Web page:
This session was moderated by journalist Kate Bulkley and featured a range of panelists including Comcast, Spirit Digital Media, the BBC and Blinkbox.
Below, a quick synopsis of Blinkbox’s analysis of the online video market and where it’s going in terms of paid trends.
CEO Michael Comish kicked off by saying IP video viewership over the next five years is rising, in particular on television. This is important for those seeking to monetise that content and time.
Benefits of growing access of Internet on TV – a crucial distinction from internet on the computer screen because people do behave differently when facing a television:
1. Delivers scale. People watch more video for longer on a television versus on computer screens.
2. Supports pay services: the likelihood of people paying for services on TV is higher than on the internet.
Comish highlighted the importance of these points by adding that the UK DVD market is currently worth £2.2 billion. In 2015, digital market will be £1.1 billion in 2015.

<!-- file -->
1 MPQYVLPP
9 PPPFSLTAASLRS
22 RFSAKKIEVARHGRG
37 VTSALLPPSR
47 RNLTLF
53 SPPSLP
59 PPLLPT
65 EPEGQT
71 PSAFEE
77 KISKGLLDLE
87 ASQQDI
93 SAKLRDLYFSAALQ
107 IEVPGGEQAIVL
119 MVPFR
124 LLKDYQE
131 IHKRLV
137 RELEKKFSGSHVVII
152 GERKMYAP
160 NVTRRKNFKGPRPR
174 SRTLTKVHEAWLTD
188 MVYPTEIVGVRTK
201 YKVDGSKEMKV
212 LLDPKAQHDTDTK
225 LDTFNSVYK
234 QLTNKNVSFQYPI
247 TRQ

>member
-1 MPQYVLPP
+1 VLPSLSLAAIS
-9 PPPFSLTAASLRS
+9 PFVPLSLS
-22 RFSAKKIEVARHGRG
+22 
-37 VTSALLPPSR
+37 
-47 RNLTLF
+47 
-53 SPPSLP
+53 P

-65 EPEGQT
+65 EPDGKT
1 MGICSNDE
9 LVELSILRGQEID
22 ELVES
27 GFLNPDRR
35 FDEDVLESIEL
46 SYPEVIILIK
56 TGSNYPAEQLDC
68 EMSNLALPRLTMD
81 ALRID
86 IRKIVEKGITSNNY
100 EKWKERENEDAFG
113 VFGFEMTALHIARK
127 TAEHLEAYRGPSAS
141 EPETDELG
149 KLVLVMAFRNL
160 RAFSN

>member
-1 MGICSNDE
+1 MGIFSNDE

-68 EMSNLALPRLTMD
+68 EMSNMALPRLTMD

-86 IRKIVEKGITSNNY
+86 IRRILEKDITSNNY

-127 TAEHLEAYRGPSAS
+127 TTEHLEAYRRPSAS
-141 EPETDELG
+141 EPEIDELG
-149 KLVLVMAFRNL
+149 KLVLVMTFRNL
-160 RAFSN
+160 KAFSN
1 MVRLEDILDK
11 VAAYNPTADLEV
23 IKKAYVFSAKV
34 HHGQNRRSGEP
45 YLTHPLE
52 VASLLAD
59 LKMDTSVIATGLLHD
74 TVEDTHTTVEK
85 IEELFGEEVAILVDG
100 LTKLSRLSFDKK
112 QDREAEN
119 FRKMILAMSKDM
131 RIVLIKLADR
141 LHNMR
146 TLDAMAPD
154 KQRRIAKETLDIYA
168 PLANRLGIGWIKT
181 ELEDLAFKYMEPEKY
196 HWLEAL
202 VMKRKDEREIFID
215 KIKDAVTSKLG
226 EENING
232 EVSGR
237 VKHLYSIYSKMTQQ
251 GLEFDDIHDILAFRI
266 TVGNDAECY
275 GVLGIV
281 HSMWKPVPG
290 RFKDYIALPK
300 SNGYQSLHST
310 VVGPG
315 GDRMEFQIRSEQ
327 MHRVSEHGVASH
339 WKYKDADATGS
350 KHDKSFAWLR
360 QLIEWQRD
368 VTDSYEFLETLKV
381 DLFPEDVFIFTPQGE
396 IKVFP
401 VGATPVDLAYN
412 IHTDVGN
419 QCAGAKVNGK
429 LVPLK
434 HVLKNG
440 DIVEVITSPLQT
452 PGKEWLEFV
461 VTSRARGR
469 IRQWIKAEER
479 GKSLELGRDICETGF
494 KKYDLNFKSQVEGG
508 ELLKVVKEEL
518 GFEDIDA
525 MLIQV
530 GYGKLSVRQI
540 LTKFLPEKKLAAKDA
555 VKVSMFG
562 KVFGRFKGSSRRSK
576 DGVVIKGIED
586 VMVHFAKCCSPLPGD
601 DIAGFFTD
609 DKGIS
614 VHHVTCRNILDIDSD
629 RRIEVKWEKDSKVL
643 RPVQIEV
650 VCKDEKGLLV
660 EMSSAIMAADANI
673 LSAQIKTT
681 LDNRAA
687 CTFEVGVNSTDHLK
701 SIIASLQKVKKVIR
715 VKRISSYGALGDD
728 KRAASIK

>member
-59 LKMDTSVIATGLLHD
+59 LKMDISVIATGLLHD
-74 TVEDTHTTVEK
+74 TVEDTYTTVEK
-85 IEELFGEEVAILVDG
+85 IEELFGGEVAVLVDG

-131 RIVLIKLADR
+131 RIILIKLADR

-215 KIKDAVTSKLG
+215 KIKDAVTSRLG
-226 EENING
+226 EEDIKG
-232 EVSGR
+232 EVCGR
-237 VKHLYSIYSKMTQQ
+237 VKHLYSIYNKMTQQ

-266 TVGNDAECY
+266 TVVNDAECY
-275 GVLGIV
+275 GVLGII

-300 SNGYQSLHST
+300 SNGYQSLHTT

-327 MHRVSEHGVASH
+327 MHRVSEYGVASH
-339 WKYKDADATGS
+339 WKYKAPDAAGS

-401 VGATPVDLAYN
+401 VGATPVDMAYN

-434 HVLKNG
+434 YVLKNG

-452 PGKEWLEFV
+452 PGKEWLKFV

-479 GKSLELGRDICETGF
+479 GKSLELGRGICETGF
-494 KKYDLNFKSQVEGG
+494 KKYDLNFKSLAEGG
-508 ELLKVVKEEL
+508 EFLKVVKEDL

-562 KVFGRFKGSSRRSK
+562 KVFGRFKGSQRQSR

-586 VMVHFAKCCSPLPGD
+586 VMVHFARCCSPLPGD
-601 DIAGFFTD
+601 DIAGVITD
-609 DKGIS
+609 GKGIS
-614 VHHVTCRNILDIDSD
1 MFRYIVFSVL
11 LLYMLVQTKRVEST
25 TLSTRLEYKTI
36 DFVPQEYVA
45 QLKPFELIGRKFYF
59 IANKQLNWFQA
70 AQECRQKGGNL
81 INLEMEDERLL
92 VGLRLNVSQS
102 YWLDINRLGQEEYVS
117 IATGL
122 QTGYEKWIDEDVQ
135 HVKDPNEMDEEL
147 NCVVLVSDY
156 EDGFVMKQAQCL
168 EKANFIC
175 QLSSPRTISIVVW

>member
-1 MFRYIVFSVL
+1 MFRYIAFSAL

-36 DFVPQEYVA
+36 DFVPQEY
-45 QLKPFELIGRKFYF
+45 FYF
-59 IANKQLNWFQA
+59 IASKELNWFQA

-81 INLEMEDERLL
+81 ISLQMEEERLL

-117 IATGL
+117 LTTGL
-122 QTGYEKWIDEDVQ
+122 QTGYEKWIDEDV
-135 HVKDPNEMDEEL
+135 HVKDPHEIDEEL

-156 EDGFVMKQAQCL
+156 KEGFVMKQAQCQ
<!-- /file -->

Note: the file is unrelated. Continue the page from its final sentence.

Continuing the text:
The key focus now: Mixed models will be integral to monetisation, for most except a precious few. “Unless you can get colossal scale, you cannot make [your model]work on advertising alone.”
What’ll drive your pay business is “instant, ubiquitous access”: on set tops, gaming consoles, the ‘net, etc.
Trends for today, preparing for tomorrow:
- Mixed models of pay and free. Advertising economics only work with colossal scale.
- Broadcast faces new competitor: On-Demand. A migration of advertising, versus a decline.
- Content is king, but not forever. As distribution concentrates, power will shift.
- Multiple delivery options converging on a standard. YouView in the UK, Google TV elsewhere?
Keep your bets placed on hybrid models, specifically. They hedge risks vs. building content specifically catered to ad support, which can quickly become a losing game. They also allow for speedy responsiveness to shifts in strength of one model to another.